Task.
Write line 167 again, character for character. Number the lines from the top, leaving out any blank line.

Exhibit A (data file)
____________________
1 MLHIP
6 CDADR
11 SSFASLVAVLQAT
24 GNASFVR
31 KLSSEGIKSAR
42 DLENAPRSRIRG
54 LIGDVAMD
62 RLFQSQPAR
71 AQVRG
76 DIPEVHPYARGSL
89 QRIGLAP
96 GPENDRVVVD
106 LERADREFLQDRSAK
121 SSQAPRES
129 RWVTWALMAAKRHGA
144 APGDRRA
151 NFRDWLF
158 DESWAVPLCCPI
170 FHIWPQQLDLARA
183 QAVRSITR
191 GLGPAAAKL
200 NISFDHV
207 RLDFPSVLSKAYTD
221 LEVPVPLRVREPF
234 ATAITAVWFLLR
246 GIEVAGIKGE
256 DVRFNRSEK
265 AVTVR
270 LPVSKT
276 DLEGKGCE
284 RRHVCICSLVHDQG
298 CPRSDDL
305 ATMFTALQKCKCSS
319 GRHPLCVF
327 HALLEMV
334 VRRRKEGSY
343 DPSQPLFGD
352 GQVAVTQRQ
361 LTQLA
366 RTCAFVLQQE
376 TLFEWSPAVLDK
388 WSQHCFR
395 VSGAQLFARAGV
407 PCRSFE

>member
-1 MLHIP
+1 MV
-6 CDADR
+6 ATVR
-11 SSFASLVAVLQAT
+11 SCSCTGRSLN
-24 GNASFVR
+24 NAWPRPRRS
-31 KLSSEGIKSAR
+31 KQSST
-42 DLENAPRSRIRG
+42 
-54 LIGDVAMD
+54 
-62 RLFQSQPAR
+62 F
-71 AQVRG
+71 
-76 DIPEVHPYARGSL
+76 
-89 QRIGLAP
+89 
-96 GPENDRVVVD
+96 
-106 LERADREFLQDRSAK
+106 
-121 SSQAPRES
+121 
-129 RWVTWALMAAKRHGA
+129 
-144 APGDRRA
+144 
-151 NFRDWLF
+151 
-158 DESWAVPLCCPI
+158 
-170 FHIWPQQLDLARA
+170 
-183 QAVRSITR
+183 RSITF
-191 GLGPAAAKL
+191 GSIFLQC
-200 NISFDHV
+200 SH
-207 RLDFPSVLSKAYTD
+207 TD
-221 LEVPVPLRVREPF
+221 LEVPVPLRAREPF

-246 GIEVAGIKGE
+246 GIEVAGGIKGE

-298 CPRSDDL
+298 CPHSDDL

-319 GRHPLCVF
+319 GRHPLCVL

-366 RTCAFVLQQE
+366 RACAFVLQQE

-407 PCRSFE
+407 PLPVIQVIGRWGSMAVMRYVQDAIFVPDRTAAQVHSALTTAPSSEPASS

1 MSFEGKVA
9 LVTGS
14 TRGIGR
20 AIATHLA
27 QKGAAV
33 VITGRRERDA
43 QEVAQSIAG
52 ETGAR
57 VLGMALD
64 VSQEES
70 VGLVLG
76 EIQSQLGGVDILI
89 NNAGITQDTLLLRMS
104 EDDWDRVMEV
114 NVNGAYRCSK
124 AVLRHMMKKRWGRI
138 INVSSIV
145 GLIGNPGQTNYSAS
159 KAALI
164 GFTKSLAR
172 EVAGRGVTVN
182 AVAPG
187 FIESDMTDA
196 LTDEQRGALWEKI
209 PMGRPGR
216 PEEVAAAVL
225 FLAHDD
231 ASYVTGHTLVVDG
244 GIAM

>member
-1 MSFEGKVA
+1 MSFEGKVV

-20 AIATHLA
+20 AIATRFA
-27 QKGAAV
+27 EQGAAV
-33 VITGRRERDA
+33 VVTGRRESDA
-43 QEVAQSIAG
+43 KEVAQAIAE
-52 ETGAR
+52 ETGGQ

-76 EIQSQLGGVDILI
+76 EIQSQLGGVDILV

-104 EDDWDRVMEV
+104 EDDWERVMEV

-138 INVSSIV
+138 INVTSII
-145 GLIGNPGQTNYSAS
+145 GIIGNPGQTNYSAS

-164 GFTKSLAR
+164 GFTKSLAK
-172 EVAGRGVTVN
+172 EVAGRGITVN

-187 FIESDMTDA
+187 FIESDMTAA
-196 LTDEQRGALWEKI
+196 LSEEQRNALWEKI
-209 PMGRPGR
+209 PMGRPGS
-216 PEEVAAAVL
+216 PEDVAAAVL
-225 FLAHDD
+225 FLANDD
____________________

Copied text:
+225 FLANDD